JoNova

A science presenter, writer, speaker & former TV host; author of The Skeptic's Handbook (over 200,000 copies distributed & available in 15 languages).


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The Ben Factor. One man drives a market. The world pretends it is “free”.

How much is that company worth? You can look at its PE, debt, market spread, sovereign risk, and discounted cash flow, but in the end, it’s the Ben Factor (BF) which dominates all companies, metal prices, and sovereign currencies in the West.

The Ben hath spoken, and said that in future, if the economy is looking better, he might slow the printing of $85 billion US dollars a month, some indefinite non-specified day. All that was … obvious. But, world-wide investors and traders hang off the words, trying to second-guess what the BF banality implies. No one will say it, but everyone knows that it the rate of the flow of easy cash so much as slows, all hell will break loose. Balanced on this thin veneer of pretense, stocks, metals and whole national currencies change direction within minutes.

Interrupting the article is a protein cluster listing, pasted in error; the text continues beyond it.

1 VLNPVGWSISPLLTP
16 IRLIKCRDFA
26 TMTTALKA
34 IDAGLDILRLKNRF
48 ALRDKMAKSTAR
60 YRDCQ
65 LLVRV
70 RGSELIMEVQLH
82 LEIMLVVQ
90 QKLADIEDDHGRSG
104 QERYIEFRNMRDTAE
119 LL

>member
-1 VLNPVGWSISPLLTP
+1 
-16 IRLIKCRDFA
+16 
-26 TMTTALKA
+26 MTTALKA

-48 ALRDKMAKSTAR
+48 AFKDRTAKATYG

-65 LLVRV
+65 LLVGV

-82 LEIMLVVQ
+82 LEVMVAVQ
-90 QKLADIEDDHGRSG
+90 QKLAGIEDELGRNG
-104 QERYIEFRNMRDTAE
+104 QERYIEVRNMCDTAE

The Ben has spoken.

What hath changed since yesterday? Not much. But global paroxysm ensues.

Bernanke taper talk sends markets into a tailspin

Closing Bell: S&P 500 posts biggest fall since November 2011 on Fed’s stimulus plan

EMERGING MARKETS-Latin American stocks tumble to four-year low

China, Fed frenzy send Aust stocks tumbling 2%

Oil posts biggest drop in seven months

Stocks tumble around the globe